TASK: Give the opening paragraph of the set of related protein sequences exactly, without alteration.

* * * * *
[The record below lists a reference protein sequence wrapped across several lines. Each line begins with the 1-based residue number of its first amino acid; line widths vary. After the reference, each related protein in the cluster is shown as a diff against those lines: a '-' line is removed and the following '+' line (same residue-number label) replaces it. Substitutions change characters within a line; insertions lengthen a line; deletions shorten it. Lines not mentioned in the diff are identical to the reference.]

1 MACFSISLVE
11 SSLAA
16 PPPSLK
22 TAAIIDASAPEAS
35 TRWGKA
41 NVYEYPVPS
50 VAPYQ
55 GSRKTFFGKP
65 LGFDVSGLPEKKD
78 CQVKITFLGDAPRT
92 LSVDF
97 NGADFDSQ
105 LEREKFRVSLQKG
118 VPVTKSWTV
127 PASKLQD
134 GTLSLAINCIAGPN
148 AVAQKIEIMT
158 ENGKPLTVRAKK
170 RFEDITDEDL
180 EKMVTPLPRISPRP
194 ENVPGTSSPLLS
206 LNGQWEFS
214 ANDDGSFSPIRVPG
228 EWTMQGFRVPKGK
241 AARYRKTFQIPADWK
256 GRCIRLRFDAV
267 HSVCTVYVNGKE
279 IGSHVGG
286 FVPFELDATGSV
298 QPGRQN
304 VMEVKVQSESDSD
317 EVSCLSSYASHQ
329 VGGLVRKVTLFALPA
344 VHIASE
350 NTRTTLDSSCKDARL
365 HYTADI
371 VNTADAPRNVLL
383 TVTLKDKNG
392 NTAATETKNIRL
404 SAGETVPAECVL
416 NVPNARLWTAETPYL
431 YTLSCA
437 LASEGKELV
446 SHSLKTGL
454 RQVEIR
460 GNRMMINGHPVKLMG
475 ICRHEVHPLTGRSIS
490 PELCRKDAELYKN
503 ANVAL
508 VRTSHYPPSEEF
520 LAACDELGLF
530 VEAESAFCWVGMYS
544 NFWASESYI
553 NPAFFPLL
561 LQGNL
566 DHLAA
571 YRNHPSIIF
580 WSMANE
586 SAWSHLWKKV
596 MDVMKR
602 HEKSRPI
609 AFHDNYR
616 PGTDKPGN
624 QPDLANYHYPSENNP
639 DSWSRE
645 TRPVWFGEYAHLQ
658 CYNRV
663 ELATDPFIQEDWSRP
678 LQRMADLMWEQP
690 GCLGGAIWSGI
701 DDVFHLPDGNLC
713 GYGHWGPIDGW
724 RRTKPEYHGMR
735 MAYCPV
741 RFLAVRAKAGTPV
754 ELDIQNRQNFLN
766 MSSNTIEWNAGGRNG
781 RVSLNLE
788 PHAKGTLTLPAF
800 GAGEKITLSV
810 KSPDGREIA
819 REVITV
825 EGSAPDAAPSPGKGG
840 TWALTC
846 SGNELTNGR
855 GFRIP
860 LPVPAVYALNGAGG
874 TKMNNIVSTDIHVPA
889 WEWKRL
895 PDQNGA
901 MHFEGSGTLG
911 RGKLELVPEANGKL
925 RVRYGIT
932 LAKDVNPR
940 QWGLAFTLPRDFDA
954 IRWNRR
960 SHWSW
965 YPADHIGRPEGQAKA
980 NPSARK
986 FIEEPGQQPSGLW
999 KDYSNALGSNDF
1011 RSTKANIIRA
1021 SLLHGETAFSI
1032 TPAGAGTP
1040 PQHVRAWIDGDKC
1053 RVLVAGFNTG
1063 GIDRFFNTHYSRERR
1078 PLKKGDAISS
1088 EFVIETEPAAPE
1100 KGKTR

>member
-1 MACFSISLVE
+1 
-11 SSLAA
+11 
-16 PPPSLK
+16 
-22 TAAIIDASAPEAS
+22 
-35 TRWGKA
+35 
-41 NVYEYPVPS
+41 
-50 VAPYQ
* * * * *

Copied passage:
[The record below lists a reference protein sequence wrapped across several lines. Each line begins with the 1-based residue number of its first amino acid; line widths vary. After the reference, each related protein in the cluster is shown as a diff against those lines: a '-' line is removed and the following '+' line (same residue-number label) replaces it. Substitutions change characters within a line; insertions lengthen a line; deletions shorten it. Lines not mentioned in the diff are identical to the reference.]